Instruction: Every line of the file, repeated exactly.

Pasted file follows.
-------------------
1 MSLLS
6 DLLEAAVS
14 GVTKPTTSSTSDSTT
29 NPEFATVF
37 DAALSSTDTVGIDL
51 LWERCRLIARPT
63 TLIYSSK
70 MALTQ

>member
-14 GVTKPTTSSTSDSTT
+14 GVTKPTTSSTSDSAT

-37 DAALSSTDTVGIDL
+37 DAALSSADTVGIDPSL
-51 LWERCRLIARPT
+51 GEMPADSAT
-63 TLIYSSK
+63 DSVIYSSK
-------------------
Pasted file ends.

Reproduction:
1 MSLLS
6 DLLEAAVS
14 GVTKPTTSSTSDSTT
29 NPEFATVF
37 DAALSSTDTVGIDL
51 LWERCRLIARPT
63 TLIYSSK
70 MALTQ

>member
-14 GVTKPTTSSTSDSTT
+14 GVTKPTTSSTSDSAT

-37 DAALSSTDTVGIDL
+37 DAALSSADTVGIDPSL
-51 LWERCRLIARPT
+51 GEMPADSAT
-63 TLIYSSK
+63 DSVIYSSK